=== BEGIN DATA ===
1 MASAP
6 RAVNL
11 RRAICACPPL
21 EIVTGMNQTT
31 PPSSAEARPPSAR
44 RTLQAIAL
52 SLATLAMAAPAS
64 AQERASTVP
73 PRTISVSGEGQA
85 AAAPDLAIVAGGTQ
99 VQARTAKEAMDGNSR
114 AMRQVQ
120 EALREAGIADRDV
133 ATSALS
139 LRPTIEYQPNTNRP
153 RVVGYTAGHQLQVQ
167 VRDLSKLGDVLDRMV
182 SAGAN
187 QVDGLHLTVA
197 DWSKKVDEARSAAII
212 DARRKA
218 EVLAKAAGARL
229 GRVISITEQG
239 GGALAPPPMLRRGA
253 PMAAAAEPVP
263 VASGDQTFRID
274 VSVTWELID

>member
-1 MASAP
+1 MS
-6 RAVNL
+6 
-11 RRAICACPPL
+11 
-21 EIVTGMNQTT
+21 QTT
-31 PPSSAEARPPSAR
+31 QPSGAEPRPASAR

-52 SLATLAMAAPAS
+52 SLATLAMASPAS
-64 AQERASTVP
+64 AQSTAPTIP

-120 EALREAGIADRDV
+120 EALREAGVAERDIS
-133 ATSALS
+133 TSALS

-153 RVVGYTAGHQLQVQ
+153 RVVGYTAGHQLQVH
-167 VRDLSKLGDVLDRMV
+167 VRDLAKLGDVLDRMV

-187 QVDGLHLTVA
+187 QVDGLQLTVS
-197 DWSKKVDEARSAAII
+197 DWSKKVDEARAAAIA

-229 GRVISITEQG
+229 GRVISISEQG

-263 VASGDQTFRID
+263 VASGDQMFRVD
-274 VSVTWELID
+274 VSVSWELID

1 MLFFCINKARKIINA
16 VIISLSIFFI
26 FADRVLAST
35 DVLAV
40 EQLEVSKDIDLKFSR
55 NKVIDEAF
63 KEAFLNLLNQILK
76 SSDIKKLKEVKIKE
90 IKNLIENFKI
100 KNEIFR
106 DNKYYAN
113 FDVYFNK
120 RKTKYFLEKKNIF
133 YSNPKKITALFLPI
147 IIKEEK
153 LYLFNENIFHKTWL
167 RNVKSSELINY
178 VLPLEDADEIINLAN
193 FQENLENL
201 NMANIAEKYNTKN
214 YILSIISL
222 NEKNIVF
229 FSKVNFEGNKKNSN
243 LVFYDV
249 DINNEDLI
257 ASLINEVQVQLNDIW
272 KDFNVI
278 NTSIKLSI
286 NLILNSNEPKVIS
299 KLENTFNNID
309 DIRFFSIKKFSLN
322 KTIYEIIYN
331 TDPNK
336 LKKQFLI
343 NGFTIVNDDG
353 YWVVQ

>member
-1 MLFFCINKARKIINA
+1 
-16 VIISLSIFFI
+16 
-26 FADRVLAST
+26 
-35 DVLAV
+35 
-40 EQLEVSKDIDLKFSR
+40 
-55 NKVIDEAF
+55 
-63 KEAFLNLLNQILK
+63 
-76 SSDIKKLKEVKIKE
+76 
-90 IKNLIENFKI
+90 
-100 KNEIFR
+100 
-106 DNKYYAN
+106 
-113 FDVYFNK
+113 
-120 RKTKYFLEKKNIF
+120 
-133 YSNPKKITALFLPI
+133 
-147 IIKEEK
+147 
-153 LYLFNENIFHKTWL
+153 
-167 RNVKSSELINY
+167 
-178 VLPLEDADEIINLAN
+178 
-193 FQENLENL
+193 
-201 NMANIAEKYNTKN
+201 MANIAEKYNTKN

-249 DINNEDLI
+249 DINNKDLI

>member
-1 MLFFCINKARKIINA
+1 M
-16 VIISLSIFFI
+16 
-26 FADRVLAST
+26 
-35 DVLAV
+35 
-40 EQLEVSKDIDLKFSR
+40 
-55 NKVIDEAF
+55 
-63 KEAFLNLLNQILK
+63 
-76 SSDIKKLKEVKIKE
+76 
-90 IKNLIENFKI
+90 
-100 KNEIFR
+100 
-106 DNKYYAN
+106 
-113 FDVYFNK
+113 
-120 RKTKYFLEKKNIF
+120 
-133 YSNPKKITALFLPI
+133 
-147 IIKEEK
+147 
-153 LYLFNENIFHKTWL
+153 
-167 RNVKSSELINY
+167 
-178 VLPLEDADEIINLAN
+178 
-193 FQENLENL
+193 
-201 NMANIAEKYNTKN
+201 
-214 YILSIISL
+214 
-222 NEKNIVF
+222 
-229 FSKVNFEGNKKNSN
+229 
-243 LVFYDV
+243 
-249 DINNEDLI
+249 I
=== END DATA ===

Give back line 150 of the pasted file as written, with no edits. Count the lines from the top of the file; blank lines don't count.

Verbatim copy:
+40 